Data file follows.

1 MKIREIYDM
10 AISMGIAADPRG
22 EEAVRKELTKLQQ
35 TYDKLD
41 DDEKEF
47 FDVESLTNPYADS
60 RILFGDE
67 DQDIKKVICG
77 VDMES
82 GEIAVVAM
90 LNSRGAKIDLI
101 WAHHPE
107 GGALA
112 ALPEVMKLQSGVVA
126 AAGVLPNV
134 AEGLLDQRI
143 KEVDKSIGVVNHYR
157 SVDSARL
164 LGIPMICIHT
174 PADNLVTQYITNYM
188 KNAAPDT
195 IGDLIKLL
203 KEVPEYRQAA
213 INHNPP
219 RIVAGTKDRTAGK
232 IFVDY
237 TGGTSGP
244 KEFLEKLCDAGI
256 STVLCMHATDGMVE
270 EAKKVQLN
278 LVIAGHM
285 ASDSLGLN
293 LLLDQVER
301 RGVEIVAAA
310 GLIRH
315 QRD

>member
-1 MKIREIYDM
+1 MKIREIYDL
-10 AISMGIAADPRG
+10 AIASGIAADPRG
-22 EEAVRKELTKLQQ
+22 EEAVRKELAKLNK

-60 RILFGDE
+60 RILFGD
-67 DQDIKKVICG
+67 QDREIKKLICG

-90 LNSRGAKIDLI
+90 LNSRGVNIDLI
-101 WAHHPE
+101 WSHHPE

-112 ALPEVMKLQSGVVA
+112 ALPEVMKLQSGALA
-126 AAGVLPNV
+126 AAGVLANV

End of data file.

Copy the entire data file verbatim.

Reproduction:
1 MKIREIYDM
10 AISMGIAADPRG
22 EEAVRKELTKLQQ
35 TYDKLD
41 DDEKEF
47 FDVESLTNPYADS
60 RILFGDE
67 DQDIKKVICG
77 VDMES
82 GEIAVVAM
90 LNSRGAKIDLI
101 WAHHPE
107 GGALA
112 ALPEVMKLQSGVVA
126 AAGVLPNV
134 AEGLLDQRI
143 KEVDKSIGVVNHYR
157 SVDSARL
164 LGIPMICIHT
174 PADNLVTQYITNYM
188 KNAAPDT
195 IGDLIKLL
203 KEVPEYRQAA
213 INHNPP
219 RIVAGTKDRTAGK
232 IFVDY
237 TGGTSGP
244 KEFLEKLCDAGI
256 STVLCMHATDGMVE
270 EAKKVQLN
278 LVIAGHM
285 ASDSLGLN
293 LLLDQVER
301 RGVEIVAAA
310 GLIRH
315 QRD

>member
-1 MKIREIYDM
+1 MKIREIYDL
-10 AISMGIAADPRG
+10 AIASGIAADPRG
-22 EEAVRKELTKLQQ
+22 EEAVRKELAKLNK

-60 RILFGDE
+60 RILFGD
-67 DQDIKKVICG
+67 QDREIKKLICG

-90 LNSRGAKIDLI
+90 LNSRGVNIDLI
-101 WAHHPE
+101 WSHHPE

-112 ALPEVMKLQSGVVA
+112 ALPEVMKLQSGALA
-126 AAGVLPNV
+126 AAGVLANV